Central Africa boosts anti-AIDS fight in army

Central Africa boosts anti-AIDS fight in army
# 23 July 2010 02:27 (UTC +04:00)
Baku-APA. Military health officials from the eight members of the Economic Community of Central African States (CEEAC) have formed an HIV/AIDS prevention and surveillance unit to boost fight against the disease, APA reports quoting Xinhua News Agency.

The military health officials who have been meeting in Yaounde, Cameroon for a three-day seminar since Tuesday noted that health surveys had revealed that this region had an increased number of officers contracting HIV and other infectious diseases such as Ebola and Chikungunya.

The statistics show the spread of HIV/AIDS in the army was worrying in recent years: Cameroon recorded 9.8 percent in 2002 and 11.3 percent in 2005; Chad, 8.5 percent in 2009; Equatorial Guinea, 10.1 percent in 2008; and the Democratic Republic of Congo (DR Congo), 8.3 percent in 2009.

The finding is striking compared with two decades ago when AIDS was a taboo, the general population denied it and the Cameroonian army and its counterparts from other countries in the Central African region played the leadership role in fighting the disease in their communities.

The threats are looming large. The objective of the Yaounde conference is to bring together military health officials to share experiences and enhance cooperation.

"We shall use the sub-regional network that was established to fight against AIDS to carry out surveillance against the human flu. We shall train the members of the network by use of funds from the American army," a Cameroonian military doctor Eitel Mpoundi Ngole told Xinhua on the sidelines of the forum.

SURVEYS AND OTHER MEASURES AGAINST PREVALENCE
Participants advocate an evaluation of links between HIV prevalence and behavior, and the popularization of knowledge about HIV/AIDS at military schools and in training programs.
Some propose the introduction of curriculum on AIDS as well as compulsory testing for all contingents of the United Nations peace keeping missions.
In fact, Ngole said, progress has been made in curbing the disease due intensified prevention campaigns and research with the support from financial donors like Global Viral Forecasting Initiative (GVFI) and the American Army Defense Department (DHAPP).
Among the achievements was the 2002 creation of an army health research center (CRESAR), which was followed by a treatment center.
In Chad, the army is involved in the fight against AIDS through the National Anti-AIDS Program.
To bring the prevalence under control, a number of surveys were carried out within various army groups, Adrinkaye Allao Dounia, who is a military health services director, told Xinhua.
The first carried out in 1995 revealed a rate of 10.2 percent among the army. In 1997, two other surveys were carried out showing that the prevalence rate among the airforce was 8.4 percent.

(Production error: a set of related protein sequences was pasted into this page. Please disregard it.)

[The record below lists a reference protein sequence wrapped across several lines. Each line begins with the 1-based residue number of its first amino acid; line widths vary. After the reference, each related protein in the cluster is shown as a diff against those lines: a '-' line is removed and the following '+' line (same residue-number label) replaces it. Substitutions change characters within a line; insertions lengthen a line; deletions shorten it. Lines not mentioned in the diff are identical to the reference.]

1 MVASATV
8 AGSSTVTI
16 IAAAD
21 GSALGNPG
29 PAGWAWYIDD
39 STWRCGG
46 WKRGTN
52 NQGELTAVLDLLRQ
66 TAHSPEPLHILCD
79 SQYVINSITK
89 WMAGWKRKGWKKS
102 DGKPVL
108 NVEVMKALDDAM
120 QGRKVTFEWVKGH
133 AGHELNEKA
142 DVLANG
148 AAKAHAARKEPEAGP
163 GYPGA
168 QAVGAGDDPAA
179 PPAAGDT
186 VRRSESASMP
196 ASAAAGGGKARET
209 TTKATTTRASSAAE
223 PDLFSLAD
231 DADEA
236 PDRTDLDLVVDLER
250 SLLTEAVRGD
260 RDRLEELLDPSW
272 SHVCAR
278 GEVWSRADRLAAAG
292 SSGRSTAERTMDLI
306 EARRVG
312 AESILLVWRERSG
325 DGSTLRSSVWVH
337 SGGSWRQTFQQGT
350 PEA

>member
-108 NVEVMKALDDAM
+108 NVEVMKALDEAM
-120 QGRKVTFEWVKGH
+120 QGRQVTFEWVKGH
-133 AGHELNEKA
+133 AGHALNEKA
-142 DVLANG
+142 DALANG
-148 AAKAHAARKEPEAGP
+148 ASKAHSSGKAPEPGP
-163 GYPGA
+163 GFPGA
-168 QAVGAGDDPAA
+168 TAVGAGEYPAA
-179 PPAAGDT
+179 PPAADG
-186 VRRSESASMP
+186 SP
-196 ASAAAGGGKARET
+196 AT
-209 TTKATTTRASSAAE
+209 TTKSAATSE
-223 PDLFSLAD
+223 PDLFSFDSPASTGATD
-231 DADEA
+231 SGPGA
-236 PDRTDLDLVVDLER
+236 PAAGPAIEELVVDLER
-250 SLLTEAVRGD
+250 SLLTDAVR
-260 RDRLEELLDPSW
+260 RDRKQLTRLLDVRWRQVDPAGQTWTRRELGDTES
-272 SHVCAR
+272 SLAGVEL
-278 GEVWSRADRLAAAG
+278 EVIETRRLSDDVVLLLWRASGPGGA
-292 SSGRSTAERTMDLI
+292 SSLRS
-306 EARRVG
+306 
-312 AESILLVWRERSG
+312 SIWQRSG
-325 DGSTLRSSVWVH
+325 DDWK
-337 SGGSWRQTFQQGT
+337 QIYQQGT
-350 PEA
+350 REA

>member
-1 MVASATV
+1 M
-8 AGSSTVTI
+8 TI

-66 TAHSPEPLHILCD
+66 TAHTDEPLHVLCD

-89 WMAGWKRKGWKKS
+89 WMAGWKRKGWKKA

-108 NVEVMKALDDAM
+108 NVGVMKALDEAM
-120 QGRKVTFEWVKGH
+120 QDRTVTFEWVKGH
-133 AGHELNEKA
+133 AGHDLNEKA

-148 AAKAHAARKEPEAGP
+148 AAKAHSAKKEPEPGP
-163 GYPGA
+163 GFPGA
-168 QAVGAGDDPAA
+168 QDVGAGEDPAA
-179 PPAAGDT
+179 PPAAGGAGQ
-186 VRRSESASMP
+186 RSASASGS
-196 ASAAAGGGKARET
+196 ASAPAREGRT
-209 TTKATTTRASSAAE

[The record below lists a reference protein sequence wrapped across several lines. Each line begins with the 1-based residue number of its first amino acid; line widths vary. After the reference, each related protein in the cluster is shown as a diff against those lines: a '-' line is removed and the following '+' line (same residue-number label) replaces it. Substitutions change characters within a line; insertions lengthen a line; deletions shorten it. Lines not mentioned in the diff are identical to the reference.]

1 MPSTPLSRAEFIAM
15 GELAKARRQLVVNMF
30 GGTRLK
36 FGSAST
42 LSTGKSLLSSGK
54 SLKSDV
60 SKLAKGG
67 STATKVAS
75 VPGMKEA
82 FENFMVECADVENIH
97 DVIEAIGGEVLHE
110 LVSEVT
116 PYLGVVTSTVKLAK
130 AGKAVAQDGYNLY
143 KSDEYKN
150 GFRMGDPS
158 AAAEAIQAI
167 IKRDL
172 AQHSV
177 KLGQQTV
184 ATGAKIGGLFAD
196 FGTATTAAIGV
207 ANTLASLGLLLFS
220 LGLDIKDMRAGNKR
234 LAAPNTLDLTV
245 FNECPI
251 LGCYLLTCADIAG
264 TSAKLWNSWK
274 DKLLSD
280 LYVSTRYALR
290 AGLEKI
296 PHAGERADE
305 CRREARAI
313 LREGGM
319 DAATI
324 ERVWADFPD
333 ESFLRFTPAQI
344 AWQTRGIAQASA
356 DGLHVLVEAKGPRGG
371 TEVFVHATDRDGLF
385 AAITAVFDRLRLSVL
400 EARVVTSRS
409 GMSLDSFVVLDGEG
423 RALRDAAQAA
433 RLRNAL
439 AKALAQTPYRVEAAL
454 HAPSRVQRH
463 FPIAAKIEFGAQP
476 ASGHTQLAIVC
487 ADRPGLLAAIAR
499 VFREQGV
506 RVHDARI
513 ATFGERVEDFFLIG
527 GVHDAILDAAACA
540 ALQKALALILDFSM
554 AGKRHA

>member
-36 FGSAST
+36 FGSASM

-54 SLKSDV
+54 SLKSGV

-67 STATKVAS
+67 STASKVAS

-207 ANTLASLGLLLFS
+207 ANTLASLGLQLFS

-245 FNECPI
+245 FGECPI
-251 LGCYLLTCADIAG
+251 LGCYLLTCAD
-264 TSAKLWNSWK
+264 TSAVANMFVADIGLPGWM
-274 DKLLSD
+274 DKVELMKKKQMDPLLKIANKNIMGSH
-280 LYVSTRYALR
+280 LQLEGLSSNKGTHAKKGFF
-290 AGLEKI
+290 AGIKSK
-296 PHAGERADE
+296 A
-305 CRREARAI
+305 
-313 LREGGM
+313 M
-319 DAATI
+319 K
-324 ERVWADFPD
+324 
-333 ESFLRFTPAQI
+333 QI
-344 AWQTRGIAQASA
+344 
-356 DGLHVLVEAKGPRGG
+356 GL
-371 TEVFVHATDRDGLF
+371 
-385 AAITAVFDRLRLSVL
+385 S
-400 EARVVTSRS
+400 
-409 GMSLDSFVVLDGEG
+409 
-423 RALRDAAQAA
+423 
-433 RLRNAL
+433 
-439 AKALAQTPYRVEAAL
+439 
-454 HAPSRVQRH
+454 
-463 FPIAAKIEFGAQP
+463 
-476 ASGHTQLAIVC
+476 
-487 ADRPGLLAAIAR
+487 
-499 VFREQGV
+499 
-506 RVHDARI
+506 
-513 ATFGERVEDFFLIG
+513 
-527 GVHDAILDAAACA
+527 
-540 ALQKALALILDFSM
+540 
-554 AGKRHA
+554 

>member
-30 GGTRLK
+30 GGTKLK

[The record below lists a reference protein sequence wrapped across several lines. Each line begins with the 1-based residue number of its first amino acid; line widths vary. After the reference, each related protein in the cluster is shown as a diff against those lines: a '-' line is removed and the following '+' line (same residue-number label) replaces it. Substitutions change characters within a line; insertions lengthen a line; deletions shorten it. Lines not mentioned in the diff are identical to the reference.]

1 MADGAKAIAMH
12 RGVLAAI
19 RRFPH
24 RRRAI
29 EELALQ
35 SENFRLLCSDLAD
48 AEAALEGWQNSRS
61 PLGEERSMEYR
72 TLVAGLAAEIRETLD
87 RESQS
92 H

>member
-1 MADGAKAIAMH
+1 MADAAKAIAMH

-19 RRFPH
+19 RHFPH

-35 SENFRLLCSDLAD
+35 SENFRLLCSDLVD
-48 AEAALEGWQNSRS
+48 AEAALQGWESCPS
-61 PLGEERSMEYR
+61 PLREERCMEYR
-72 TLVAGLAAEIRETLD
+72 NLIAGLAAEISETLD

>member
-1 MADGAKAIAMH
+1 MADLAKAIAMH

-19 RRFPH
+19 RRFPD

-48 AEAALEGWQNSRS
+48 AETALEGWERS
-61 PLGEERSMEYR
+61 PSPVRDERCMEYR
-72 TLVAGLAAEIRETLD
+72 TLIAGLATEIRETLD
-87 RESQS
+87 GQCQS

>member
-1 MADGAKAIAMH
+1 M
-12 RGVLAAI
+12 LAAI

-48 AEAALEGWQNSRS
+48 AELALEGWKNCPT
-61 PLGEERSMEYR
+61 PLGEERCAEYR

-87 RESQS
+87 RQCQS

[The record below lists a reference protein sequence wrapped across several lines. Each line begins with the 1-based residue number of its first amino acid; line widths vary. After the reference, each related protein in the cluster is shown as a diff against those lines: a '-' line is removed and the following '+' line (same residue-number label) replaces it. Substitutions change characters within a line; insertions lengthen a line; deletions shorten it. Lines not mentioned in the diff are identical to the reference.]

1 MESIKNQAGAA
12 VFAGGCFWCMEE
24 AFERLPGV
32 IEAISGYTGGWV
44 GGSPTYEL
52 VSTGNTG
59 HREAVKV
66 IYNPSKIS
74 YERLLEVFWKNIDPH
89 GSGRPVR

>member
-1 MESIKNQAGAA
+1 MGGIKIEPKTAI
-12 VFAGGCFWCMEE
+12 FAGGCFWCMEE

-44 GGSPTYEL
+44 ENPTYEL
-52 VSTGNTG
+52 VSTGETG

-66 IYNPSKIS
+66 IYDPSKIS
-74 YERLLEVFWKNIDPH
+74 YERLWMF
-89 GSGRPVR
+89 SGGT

Two other surveys were conducted respectively in 2003 and 2009 with the finding of rates ranging from 5.4 percent to 8.4 percent.
The surveys led to the opening of a Voluntary Counselling Center at the military hospital in N’Djamena, Chad and another center for Anti-Retrovirals (ARVs). "We are only missing a virology center," Adrinkaye said.
For the Central African Republic, Eudes Obangba-Ngai said the rates of HIV prevalence in all regions range from 3 percent to 7 percent. "The national average is 6.2 percent," he added.
With the support from Cameroon’s John Hopkins group, the Central African Republic found in its survey a 7.8 percent prevalence rate in the army.
"We have a testing center based at Bangui and a treatment center based at Bouar barracks which is situated about 400 km from Bangui town," Obangba said.
In Gabon, a program was launched by the Defense Ministry in 2002 to fight AIDS within the army. Since then, two surveys have been carried out with the support from GVFI and DHAPP.
"We discovered that HIV prevalence in the military stood at 4 percent. And this was slightly lower than what was observed among the general public, where the rate stood at 8 percent," Jamot Essono of the Gabonese Defense Ministry said.
"We can not say we have our own military treatment center, but we use the Franceville based International Center for Medical Research from where we get ARVs for our patients," he added.
CONTROVERSY IN DR CONGO
In DR Congo, the first survey was carried out in 2007 in the Kinshasa barracks, according to Felix Tshala, a coordinator of the military program to fight AIDS within the armed forces.
"I must say that this first survey was clouded in controversy since it gave us a HIV prevalence rate of 50 percent within our armies. In order to verify those percentages and know how deep the problem had gone, we carried out another HIV survey later in 2007 with support from DHAPP. This survey gave us a prevalence rate of 3.8 percent."
He noted that these conflicting figures would not give a true prevalence rate since his country has witnessed a long period of war.
War was identified as one of the reasons for the spread of HIV / AIDS. "We should wait until we carry out research in other regions that were seriously affected by war so that we can know the extent to which the disease has spread," Tshala said.
To have a permanent solution to the problem, he said, "we have intensified our HIV/AIDS sensitization campaign, voluntary counselling, treatment of sexually transmitted diseases (STDs) and we are also working to prevent mother to child infections."
"We have treatment centers ... we hope to have a research center," he said.
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